healing
comments 7

how to make herbal salve

summer solstice salve

1. We moved to Baltimore. During a snowstorm. It all worked out and this city has *just* the right amount of grit, art markets, old churches, mohawks, communist bookstores and Old Bay paraphernalia to satisfy our running list of what defines the “perfect” city for us. In short, we’re in love.

2. For the record: living with your best friend is awesome.

3. I started a new job. I STARTED A NEW JOB! After four years at the same gig at NPR, I am now a digital strategist at a PR firm in DC. It feels fantastic.

4. In a surreal twist of internet fate, Instagram featured me a few weeks back. Crazy! You can follow along at @thekitchenwitch in between blog posts if you aren’t already.

5. This weekend’s full moon is a doozy. Can you feel it? The astrological report from Kaypacha, per usual, is spot on.

6. Spring is almost here, really. If your poor chapped hands and lips are begging for mercy, for goddess sake, make some herbal salve. I made a big batch of medicinal herbal oil during the last summer solstice, and made it into salve during the winter solstice. It’s a great way to honor the seasons, care for yourself, and share your care with others. It’s easy to make and it really works – one friend used my salve on her lady turtle (yes, turtle) who was battling an infection that turned septic, and she got better. Plant power!

herbal oil for making salve // witchin' in the kitchen

measuring beeswax for making salve // witchin' in the kitchen

hot salve poured into containers // witchin' in the kitchen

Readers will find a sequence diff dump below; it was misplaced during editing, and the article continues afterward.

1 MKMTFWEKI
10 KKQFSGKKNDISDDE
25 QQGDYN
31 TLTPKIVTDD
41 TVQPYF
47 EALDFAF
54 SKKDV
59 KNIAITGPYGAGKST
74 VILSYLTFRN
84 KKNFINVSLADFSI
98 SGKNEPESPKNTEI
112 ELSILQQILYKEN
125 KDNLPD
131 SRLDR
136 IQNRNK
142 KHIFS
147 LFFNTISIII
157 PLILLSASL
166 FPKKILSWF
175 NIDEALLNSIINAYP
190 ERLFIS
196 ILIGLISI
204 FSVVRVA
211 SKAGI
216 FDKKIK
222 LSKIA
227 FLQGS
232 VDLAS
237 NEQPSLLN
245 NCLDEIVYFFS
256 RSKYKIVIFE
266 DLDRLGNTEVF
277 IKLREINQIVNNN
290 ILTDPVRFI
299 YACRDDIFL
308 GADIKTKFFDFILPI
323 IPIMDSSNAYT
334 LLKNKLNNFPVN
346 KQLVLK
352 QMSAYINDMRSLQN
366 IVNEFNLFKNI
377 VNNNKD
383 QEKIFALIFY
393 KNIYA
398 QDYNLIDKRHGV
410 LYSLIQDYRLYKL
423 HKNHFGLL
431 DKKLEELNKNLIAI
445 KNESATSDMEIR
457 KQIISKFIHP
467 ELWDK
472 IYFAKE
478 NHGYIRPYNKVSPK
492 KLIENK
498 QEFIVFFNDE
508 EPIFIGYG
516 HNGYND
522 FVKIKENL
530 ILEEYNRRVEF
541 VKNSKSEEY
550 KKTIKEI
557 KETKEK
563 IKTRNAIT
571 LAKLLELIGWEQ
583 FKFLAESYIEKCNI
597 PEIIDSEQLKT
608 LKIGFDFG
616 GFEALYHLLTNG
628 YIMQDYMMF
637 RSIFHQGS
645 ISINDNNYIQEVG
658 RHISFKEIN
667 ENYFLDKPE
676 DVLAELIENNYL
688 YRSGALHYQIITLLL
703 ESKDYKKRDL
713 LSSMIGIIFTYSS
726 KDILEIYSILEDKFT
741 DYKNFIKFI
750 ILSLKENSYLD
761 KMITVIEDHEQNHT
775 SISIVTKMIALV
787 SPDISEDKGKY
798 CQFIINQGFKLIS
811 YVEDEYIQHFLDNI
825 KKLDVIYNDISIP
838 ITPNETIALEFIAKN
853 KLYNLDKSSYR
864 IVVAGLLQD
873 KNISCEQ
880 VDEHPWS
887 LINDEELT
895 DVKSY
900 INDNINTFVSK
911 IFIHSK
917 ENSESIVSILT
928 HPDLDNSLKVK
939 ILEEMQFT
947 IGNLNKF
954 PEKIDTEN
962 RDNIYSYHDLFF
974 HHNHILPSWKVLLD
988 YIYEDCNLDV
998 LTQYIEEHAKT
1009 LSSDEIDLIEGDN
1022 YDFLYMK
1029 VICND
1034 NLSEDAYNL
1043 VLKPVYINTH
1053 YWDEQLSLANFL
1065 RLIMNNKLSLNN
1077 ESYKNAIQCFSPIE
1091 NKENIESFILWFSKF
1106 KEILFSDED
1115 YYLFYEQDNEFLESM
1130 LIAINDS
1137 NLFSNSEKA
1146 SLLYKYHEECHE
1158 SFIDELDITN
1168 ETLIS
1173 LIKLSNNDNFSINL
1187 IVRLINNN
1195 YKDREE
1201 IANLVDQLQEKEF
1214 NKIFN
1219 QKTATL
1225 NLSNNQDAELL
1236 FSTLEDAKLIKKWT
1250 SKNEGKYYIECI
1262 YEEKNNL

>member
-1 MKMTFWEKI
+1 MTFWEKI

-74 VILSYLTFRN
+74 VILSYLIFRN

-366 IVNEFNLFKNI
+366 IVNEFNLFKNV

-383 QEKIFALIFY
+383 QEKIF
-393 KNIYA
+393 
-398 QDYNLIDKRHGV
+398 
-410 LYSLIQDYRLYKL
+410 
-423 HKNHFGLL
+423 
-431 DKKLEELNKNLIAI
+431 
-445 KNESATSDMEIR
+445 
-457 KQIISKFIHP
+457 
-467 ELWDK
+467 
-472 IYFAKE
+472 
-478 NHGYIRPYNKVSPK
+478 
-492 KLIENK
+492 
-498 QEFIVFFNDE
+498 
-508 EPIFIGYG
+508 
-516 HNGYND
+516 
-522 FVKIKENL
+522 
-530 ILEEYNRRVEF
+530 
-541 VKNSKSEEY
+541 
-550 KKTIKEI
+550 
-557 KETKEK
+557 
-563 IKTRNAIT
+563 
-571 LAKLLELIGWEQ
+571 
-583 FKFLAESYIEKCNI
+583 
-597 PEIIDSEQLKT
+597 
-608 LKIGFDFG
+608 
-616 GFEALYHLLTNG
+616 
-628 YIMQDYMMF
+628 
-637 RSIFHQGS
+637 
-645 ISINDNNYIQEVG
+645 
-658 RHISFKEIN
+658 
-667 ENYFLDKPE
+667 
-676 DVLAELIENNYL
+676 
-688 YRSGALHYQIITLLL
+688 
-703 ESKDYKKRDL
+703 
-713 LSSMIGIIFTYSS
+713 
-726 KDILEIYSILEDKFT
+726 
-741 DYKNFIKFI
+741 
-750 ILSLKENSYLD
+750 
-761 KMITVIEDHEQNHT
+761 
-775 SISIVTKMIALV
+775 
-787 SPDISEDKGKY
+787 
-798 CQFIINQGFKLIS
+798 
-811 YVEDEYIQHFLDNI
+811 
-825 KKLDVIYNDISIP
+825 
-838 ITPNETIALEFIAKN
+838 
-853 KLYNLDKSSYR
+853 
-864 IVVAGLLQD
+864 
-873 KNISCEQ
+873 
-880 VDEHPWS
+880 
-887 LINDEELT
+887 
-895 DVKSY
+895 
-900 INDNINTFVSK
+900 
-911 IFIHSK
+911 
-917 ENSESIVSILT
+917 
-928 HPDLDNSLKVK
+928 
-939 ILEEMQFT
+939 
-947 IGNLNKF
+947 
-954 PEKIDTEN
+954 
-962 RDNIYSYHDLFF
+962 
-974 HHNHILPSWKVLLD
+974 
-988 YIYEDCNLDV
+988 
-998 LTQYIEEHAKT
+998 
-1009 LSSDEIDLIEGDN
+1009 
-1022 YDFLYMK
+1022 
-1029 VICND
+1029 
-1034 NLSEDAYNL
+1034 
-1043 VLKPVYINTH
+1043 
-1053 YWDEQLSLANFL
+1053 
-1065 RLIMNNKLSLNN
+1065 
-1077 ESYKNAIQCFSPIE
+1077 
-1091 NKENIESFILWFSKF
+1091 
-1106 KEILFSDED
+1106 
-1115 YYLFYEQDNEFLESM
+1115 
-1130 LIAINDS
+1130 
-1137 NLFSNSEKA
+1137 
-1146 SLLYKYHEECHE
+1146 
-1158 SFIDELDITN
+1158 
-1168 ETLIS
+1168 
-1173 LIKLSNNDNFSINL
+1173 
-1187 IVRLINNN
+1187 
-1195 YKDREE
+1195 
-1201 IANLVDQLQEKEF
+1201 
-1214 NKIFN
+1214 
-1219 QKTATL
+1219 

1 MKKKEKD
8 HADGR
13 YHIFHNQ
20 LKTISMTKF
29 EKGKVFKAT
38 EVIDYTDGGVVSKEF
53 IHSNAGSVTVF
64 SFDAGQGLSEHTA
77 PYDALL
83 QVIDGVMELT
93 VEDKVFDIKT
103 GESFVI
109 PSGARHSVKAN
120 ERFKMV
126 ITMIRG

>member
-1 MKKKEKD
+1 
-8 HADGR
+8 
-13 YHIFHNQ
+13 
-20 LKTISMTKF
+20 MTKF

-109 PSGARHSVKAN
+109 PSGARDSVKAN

solar-infused herbal salve

carrier oil of choice -
Olive oil and almond oil make a great combo, and that’s what I used. A blend of coconut oil and coconut butter is delicious.

organic beeswax (I bought mine here)

10-20 drops essential oil of choice, such as lavender or tea tree (optional)

glass jars or tin containers for storing (find some here and here)

dried herbs of choice -
Choose your herbs depending on how you’d like to use your salve. You could make a basic, all-purpose salve for chapped skin and minor irritation, or a salve that’s specifically formulated to help heal cuts, rashes, and bug bites. You can also use fresh herbs, but you have to ensure that all moisture is removed from the herbs before using, because any moisture in the infused oil could spoil it.

Some wonderful, all-purpose healing herbs for the skin include St. Johns wort flower, comfrey leaf, and calendula. A salve with goldenseal, echinacea, and 10+ drops of lavender oil make a great disinfectant. Rosemary Gladstar has a divine recipe for pregnant belly oil that calls for 1 part roses, 1 part lavender, and 1 part chamomile.

In my summer solstice salve, I used equal parts chamomile, lavender, oatstraw, rose, St. Johns wort leaf, calendula, comfrey leaf, and marshmallow root.

For other recommendations on what herbs to choose, check out the list on the bottom of this page.

METHOD

First things first – infuse your carrier oil with your herbs. You can do this in a couple different ways. The most common (and easiest) is through solar infusion. The sun is increasing in power with the coming of spring, so this might be an option for you if you have a very sunny spot in your home. Otherwise, you can infuse your oil in a double boiler or on very low heat in your oven.